Breaking Bad News
This package is a landmark in medical education and a pioneering work for clinical practice. It is an outstanding, instructional and educational learning tool on how physicians should communicate with their patients and their families in their most difficult moments.
Namir F. Damluji, MD
Distinguished Fellow, American Psychiatric Association
Clinical Professor of Psychiatry, University of California at San Diego
78 of 84 medical students (i.e. 93 percent) who are going to graduate within a year reported that they did not have the chance to break bad news to a patient with advanced cancer. 65 percent of the same group did not observe a senior physician informing patients about their terminal illnesses.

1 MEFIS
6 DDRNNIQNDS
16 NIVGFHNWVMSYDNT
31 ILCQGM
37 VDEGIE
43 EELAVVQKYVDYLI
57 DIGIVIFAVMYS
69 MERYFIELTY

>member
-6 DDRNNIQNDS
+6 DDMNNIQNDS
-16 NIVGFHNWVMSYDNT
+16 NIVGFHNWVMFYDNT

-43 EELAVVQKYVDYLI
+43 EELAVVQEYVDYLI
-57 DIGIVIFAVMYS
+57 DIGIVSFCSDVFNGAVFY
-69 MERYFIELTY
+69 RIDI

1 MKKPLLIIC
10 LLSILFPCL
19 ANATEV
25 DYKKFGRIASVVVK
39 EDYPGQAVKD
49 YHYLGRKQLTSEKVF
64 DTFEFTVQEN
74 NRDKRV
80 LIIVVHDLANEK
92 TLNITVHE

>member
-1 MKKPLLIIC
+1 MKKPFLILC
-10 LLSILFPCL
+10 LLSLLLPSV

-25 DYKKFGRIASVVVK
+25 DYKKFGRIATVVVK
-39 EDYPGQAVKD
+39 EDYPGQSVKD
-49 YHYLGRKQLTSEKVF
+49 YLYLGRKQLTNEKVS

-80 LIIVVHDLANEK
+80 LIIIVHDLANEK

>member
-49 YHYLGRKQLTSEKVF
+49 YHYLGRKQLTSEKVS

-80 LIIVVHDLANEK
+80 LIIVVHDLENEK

The data in this package aims at educating medical students and health professionals on how to break bad news.
(N.B.: Interviews are in Arabic with English subtitles)
- Video critique: What if the patient does not want to know?
- Trigger 1: Yes it happened!
- Clips 1, 2: Unfolding the story
Trigger 2: Hide and seek
- Clip 3: Preparing the patient
- Clips 4-7: Disclosure and the aftermath
- Clip 8: Dissecting feelings
- Clip 9: Health professionals, heal thyself
- Trigger 3: Briefing family members
- Scenario 2: More complexities
- Trigger 4: Not all bad news is death-related
- Key for video critique
This series will help students and professionals
- identify the importance of breaking bad news properly.
- list the characteristics of a proper setting in which to break bad news.
- demonstrate how to prepare the patient for bad news.
- identify patientsí responses that permit you to break bad news.
- show how to gradually disclose bad news.
- show how to work with the family for better outcomes.
- name strategies that help health professionals cope with the effect of telling bad news.
- demonstrate how to talk to the family about organ donation.
N.B.: The files below are in pdf format.